Our main water supply has to pass through this fancy filter.
I’m seriously considering changing our tag line to the following…
We make all the mistakes so you don’t have to.
We’ve not made the best decisions in this whole RVing adventure. Meh. I chose to chalk most of it up to the fact that we are inexperienced. There are probably other reasons,
(lack of research, laziness, impulsiveness). I just chose to not publicize them.
Regardless, we sure do get to share a whole chunk of information because we screw up. Frequently.
Our Latest Misadventure
We had planned on sticking around the local area for Christmas. 4 days before, we finally gave up our resolve and decided on a last-minute trip up to North Dakota to see my side of the family.
Preparations and packing for the trip were pretty standard.
As far as the camper, we have a 24-gallon propane tank and it was fairly full. So we decided to set our thermostat to 60 degrees and keep everything heated rather than mess with winterizing.
Psch…winterizing is for sissies.
We planned to be gone for 3 nights. A quick trip. Winterizing would have been overkill.
Little did we know, we’d get below zero nights here. Remember how I talked about the Banana Belt? The weather gives you a false sense of how cold it can get because it fluctuates and is generally so mild.
My family up in
Canada North Dakota had -20 degree weather. Yes. That is a negative number. Below zero. It got COLD up there. And by golly gee, it got COLD here! It was actually below zero here in South Dakota.
We arrived back at our camper the day after Christmas to find that our camper was frozen solid. Solid. Inside, the thermometer registered 17 degrees!!! Oh, what’s the big deal you may be asking.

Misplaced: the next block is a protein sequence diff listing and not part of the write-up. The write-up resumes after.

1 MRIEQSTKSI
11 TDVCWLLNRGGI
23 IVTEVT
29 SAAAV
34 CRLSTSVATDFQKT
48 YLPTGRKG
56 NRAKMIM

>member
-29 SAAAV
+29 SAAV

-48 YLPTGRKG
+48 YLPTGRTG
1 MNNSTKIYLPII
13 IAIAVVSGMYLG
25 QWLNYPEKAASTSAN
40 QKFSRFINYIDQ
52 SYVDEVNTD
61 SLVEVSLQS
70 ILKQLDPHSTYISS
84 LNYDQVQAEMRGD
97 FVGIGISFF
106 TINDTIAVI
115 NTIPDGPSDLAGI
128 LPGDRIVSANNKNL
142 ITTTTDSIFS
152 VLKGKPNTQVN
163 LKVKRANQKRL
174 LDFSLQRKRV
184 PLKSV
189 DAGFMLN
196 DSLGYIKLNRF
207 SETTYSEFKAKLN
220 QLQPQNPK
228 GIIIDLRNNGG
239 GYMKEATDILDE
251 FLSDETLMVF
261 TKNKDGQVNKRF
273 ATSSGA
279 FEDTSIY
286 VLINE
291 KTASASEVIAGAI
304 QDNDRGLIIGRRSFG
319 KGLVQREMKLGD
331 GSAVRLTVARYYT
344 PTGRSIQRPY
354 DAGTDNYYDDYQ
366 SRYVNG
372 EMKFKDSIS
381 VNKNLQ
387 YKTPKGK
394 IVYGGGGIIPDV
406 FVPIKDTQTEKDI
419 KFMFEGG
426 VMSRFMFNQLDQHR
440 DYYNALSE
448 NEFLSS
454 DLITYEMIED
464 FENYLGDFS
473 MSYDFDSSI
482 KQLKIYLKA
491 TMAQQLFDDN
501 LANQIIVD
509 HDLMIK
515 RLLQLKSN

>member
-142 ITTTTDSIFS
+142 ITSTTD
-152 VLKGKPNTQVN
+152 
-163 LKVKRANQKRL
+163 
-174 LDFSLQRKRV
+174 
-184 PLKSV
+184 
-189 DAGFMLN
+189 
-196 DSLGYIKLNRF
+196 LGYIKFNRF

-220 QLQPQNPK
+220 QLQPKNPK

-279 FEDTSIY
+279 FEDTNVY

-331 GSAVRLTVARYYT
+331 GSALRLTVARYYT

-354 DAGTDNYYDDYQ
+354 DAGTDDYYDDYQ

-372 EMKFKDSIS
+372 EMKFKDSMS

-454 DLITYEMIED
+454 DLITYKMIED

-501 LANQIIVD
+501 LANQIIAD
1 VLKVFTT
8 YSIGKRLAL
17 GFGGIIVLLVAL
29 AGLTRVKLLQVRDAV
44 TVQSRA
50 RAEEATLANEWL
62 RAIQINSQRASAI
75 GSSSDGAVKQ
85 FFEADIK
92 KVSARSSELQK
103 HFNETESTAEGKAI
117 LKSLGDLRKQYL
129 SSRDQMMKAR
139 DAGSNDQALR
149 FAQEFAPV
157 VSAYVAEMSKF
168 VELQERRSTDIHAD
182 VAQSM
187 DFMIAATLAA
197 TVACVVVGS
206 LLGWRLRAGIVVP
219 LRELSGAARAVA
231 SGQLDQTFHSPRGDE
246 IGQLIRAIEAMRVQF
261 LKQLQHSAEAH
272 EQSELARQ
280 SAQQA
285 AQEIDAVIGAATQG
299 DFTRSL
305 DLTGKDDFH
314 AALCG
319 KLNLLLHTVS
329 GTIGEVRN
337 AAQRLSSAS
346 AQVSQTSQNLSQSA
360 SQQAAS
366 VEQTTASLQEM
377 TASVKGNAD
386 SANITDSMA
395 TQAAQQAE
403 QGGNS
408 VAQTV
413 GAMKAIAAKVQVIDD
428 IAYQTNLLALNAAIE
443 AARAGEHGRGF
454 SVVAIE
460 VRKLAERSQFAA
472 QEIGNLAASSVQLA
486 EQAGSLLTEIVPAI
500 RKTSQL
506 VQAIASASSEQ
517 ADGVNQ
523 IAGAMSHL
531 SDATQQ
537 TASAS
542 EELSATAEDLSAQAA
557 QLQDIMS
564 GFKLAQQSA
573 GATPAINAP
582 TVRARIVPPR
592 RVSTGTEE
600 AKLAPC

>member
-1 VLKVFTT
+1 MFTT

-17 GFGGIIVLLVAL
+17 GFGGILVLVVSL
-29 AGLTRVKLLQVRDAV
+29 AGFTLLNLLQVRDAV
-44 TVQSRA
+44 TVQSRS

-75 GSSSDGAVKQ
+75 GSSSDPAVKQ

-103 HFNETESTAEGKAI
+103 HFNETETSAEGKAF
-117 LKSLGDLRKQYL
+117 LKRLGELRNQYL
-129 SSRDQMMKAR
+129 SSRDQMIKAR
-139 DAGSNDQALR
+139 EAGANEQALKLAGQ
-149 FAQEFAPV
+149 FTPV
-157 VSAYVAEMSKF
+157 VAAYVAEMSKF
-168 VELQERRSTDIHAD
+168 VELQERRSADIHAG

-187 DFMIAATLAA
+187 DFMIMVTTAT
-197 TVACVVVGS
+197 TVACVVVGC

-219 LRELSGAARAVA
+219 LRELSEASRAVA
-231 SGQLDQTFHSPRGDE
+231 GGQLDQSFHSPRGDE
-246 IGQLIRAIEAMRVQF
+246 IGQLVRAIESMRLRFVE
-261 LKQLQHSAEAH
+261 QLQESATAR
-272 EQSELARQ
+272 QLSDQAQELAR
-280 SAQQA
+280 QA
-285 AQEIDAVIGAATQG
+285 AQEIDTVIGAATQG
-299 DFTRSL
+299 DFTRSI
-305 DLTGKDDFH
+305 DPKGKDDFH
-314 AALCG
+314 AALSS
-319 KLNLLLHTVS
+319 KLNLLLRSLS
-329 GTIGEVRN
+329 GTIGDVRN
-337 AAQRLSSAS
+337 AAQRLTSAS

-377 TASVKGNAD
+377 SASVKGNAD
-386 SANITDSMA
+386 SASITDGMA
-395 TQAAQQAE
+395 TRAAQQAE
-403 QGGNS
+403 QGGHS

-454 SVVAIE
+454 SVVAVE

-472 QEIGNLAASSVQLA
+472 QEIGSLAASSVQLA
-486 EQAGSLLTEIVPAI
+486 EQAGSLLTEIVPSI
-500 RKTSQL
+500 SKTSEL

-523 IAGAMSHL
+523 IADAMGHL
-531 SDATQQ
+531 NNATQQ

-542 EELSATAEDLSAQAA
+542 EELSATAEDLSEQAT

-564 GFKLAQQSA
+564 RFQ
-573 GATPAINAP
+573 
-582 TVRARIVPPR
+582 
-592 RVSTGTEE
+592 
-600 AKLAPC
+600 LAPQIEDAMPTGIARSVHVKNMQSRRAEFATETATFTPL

Well, we had water IN our pipes, intake filter, & faucet lines. Our black water had not been flushed clean and our grey water was frozen open. Our sewer line was plugged and frozen solid as well.
Completely NOT winterized.
You know what happens to water or liquids when they freeze. Uh-huh.
It took several hours to get the camper up to 50 degrees. No water and lots of uncertainty followed for the next day.
Two days of thawing the underbelly with space heaters. Replacing p-traps, faucets, sewer hose, and the water filter.
Today, we’re counting our blessings. This “experience” cost us just over $200. But I’m so thankful that we didn’t fill our water tank (like we said we would). I’m also thrilled that we had our water heater running off electric or else we’d be looking to replace that too when the propane ran out. This whole deal could have cost us a whole lot more!
Also, this caused us to figure out our camper. We now know that the underbelly is NOT insulated, at all. It is enclosed – yes. And our floor IS insulated. But the only thing between our underbelly and the pavement is a thin sheet of heavy-duty plastic. Oh and we’ve got ideas on how to improve on our insulation for the summer or even next winter.
We also found out where our shower p-trap was. It was a complete mystery and we couldn’t find it. At one point we gave up and figured it must not exist. Mark ended up talking to the RV supplier we were buying all our replacement parts from. Come to find out that you have to remove the storage compartment wall. 3 screws removed the wood panel. P-trap….whaaa laa.
Oh, the amazing features of our spiffy camper. Well, the filter company will not sell a private owner a replacement filter. You have to go through a Forest River dealer and wouldn’t you know, there is no one in the area.
We searched all over online to find who could get us the filter. And fast. Ours was smashed from the expansion and looked like someone had used it for target practice. That supplier that Mark found locally, happened to have JUST started stocking the filter and housing. Music to our ears.
So that is the latest and greatest. We have one more minor leak in the kitchen that we’re stumped about but we’re getting to be veterans.
Our conclusion? We made some stupid mistakes. Friends could have checked on the camper for us to make sure the propane hadn’t run out. We could have very easily winterized. Or we could have stayed home.
But all’s well that ends well.